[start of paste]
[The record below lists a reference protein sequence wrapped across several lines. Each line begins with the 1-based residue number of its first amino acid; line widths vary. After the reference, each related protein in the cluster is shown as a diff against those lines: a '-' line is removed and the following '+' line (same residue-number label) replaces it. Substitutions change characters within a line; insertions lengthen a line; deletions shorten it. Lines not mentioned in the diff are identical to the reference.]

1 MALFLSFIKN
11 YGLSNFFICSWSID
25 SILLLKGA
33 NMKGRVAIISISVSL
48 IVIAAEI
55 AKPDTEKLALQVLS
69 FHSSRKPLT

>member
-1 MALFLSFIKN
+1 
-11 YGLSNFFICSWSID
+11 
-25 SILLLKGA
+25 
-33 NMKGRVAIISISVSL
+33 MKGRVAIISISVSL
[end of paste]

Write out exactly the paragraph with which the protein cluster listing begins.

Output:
[The record below lists a reference protein sequence wrapped across several lines. Each line begins with the 1-based residue number of its first amino acid; line widths vary. After the reference, each related protein in the cluster is shown as a diff against those lines: a '-' line is removed and the following '+' line (same residue-number label) replaces it. Substitutions change characters within a line; insertions lengthen a line; deletions shorten it. Lines not mentioned in the diff are identical to the reference.]